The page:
“For me, Jurassic Park was really kind of my Star Wars.” -Chris Pratt
It was the previous spring, during my family’s summer vacation to Universal Studios Florida, when a small merchandising kiosk caught my attention. Roofed with straw and made to look like some jungle hut, the kiosk was flanked by two small screens running a teaser trailer on an endless loop. I paused as our family passed, thinking I had seen a dinosaur. The teaser began again, and when I saw that beady T-rex eye peering into that Ford Explorer window, I got chills. Actual chills. Apparently, there was a movie coming out, directed by Steven Spielberg, about a theme park populated with actual dinosaurs.
Something called Jurassic Park.
My mom bought me a copy of the novel from the kiosk in question—the first novel I had ever owned or read. All of Universal Studios couldn’t compete with what I had just seen. For the rest of the day—and each ensuing day, week, and month leading up to June 12th—Jurassic Park filled my thoughts. I read the book slowly, retreading my favorite scenes, making it last long enough to sustain me until summer.
Finally, the day arrived.
It’s hard to describe a movie-going experience like that one, let alone the all-out cultural phenomenon that followed. I saw Jurassic Park six times in theaters in 1993. I owned every action figure, every piece of merchandising I could acquire, regardless of it’s pragmatic relevance to a ten-year old (my dad used the coffee mug more than I did). I had a full Jurassic Park wardrobe, school supplies, the soundtrack on cassette and CD, models, lunchbox, glasses, bedding, posters… I taped every interview, every Entertainment Tonight special, even an entire week of Jurassic Park themed Regis and Kathy Lee episodes.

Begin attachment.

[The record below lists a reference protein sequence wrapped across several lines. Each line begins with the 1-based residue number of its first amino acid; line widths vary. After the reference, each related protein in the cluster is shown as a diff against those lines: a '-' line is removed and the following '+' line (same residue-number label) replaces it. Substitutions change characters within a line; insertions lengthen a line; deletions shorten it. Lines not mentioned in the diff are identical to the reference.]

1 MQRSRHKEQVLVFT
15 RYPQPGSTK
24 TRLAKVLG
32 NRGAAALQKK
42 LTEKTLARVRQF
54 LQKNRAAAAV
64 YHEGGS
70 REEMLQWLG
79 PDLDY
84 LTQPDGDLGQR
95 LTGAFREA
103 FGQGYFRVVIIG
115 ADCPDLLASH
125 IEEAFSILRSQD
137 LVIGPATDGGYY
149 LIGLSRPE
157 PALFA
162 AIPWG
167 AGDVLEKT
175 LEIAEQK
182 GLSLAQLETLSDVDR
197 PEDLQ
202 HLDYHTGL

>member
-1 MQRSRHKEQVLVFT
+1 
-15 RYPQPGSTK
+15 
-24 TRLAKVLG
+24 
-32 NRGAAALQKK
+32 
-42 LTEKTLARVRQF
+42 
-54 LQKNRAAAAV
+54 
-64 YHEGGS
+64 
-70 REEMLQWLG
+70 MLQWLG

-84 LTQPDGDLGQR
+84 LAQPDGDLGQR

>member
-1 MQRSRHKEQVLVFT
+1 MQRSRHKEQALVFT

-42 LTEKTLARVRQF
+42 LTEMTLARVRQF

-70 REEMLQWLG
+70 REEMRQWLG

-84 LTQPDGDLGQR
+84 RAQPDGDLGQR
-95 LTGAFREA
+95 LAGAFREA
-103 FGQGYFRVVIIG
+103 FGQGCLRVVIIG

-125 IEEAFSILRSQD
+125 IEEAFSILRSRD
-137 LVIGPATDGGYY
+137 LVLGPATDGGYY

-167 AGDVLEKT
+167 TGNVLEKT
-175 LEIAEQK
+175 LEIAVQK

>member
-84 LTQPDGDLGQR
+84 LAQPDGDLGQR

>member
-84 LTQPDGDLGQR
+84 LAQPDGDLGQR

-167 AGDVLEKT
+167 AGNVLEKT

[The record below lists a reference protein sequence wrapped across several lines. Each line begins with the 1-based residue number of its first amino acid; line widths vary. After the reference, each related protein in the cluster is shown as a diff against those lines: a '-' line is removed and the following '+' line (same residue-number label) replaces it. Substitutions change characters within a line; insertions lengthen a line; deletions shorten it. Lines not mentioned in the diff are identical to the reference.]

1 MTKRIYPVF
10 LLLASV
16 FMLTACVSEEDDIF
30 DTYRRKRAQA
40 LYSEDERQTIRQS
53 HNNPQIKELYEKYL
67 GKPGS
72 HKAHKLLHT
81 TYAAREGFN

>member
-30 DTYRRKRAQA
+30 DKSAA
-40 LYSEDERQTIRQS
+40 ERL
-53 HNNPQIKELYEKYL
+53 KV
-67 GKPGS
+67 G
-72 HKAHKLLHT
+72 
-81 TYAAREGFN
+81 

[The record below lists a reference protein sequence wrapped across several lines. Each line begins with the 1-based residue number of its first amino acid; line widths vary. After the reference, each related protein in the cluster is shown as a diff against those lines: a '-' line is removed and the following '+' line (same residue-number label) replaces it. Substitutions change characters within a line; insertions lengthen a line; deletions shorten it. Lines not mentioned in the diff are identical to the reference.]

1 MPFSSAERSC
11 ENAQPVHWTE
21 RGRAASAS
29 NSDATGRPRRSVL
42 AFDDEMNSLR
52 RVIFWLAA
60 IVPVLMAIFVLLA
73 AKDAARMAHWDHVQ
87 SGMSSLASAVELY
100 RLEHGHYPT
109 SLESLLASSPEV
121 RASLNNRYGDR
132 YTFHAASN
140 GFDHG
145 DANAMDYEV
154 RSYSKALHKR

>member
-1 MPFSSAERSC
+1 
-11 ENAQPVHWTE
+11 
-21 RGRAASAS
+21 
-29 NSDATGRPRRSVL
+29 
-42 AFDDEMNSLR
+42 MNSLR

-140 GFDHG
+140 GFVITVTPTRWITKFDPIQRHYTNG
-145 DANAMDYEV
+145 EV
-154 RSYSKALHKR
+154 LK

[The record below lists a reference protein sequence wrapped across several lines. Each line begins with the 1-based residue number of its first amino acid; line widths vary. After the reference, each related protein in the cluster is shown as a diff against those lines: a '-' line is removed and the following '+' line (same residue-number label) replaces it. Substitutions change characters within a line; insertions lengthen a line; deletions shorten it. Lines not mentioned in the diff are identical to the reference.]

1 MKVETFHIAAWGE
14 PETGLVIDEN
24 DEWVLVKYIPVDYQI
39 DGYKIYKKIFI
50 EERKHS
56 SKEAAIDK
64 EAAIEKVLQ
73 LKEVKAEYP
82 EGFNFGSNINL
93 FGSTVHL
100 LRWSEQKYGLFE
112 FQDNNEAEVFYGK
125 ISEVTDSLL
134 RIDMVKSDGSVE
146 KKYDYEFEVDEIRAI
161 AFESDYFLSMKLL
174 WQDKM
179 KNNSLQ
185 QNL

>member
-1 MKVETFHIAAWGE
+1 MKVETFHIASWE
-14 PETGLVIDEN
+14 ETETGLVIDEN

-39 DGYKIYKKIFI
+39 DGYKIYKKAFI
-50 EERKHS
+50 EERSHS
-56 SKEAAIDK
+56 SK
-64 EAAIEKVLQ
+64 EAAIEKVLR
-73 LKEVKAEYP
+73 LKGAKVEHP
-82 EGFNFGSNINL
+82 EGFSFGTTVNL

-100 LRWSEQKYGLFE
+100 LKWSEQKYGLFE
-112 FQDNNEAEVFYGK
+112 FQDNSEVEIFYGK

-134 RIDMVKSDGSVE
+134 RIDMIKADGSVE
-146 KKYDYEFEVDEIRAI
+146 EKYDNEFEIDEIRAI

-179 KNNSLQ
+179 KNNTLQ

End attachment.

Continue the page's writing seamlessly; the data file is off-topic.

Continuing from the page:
Like any child of the 80’s, I had grown up watching and loving all three installments of the original Star Wars trilogy, playing with the toys, the whole deal. But I wasn’t around in 1977 to see the world change, to line up at the theater, to buy a ticket again and again and again.
Jurassic Park was my Star Wars.
When the VHS finally arrived in October of 1997, I kept a paper on my bedroom wall with which I tallied the number of times I had seen the movie (you know, for bragging rights). When the tallies exceeded 26 viewings, I decided the effort was no longer necessary.
For me, every moment, every frame of Jurassic Park is loaded with not just nostalgia, but with a personal history that endures more than two decades later. A day in June when, for two hours, the incredible capacity to enter into another world—disbelief not just suspended, but bypassed altogether—to experience a movie.
The incredible power of movies, of fiction, to impact and influence, to capture and steer and shape the imagination, to frighten and inspire, to compel thinking and dialogue again and again, across years, generations, and repeated viewings (even long after screening number twenty-six has come and gone).
As much as I loved The Lost World, and as much as I tried to love Jurassic Park 3, I no longer hope to capture the same magic I stumbled upon back in 1993, at least not in the same way. Next Friday, I don’t want to “top the original,” I just want a little bit of what makes the original Jurassic Park so enduring, and it isn’t the inexplicable spell that dinosaurs cast on children, it isn’t something buoyed by memories alone. It’s the beauty of a great movie.
Just a great movie.
Mr. Trevorrow, I am confident you can and did create a great movie, my mind, my love of the franchise you are stewarding, and of movies themselves are all-systems go. I am ready to visit the park another time, 22 years later.
May life always find a way.
Josh Porter, June 3, 2015.